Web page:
GBTA: ‘Recovery of business market imminent’

Companies should prepare for business travel recovery starting in late 2021. Especially now that vaccination has picked up steam around the world, employees are once again ready to travel and meet people.

Since the start of the corona pandemic, business travel has virtually come to a halt. Meetings with clients are done online, and professionals around the world have learned how to maintain contact with clients, partners and colleagues without hopping on a plane or train. But online communication also appears to have drawbacks. Video conferencing may be a godsend, but more and more people are suffering from “Zoom fatigue” in the meantime. In addition, there is an increasing need for personal contact and interaction. The Global Business Travel Association, in its latest Business Traveler Index Outlook – Annual Report & Forecast, expects the recovery of European business travel to begin by the end of 2021.

“Travel will continue to be an important part of doing business, but will look different than it did before the pandemic. In view of their duty of care, companies should continue to give top priority to taking the right precautions,” says Jan-Willem Basselier, director business development travel EMEA at SAP Concur. “In doing so, several considerations play a role for employees. Which mode of transportation offers the best protection against infection? When traveling, are tickets booked for seats that allow adequate space to fellow passengers? Are higher class hotels and airlines chosen because they offer more individual space and may have more stringent hygiene and safety standards? Is hiring a cab or rental car better than public transportation? It is important for traveling employees to know that their company is thinking about these kinds of issues and putting their health first.”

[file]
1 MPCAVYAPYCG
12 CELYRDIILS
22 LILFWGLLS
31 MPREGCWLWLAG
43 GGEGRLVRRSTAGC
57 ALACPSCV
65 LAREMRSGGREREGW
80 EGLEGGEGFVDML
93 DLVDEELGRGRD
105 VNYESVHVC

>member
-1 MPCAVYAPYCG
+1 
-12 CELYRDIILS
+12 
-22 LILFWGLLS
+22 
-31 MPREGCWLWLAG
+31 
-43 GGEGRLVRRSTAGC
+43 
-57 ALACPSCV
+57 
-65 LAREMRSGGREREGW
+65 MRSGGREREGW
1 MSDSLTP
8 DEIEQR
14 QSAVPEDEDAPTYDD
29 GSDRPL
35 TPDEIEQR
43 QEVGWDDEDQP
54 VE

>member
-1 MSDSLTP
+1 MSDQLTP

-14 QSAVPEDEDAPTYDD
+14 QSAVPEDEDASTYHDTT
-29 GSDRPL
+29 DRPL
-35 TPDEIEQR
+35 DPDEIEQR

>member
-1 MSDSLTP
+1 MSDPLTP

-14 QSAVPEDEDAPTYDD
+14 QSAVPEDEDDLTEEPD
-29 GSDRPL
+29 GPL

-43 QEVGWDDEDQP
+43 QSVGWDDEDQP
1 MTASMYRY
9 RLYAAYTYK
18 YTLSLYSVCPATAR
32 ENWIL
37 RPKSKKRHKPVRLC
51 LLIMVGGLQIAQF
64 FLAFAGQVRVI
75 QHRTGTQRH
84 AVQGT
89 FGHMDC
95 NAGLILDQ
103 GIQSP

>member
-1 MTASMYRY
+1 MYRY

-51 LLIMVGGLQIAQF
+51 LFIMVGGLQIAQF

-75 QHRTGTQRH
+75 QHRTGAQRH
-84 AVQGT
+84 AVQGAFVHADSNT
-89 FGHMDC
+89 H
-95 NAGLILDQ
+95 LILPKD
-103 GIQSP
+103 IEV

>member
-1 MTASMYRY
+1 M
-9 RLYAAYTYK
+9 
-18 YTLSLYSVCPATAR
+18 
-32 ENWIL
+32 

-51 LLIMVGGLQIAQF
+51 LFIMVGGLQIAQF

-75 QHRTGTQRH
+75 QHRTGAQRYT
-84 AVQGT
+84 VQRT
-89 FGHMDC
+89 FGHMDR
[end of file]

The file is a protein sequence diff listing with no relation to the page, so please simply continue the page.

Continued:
Sustainability remains a focus

Although recovery is expected to begin in 2021, it is unlikely that business travel will return to pre-corona levels. This means fewer business trips and lower travel costs for companies. In the process, some organizations will also begin to question whether sustainable travel programs are still necessary. Especially since sustainable business travel often requires paying a bit more. In doing so, however, one must be aware of the potential risks of moving away from sustainable travel. One may then be less attractive to new talent, the lack of sustainability may affect customer requests, and it may damage brand reputation.

In order to make good judgments about sustainable travel, data are essential. Only with full insight, from carbon emissions to green travel partners, can companies and their traveling employees continue to make the right sustainability choices. According to the Corporate Travel Sustainability Index, at least employees are willing to do their part. Almost all Benelux business travelers surveyed (98%) are willing to travel longer if it makes them a more sustainable traveler. 37% are even willing to travel more than four hours longer if doing so significantly reduces the impact of the trip on the environment.

It is almost certain that business travel will look different in the future. But personal contact in business is still as important as it was before corona, so employees will certainly get back on the plane, the train and the cab. Platforms that support travel managers in ensuring employee safety, controlling costs and protecting our planet are an important tool.

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This article is written by

Tijn Kramer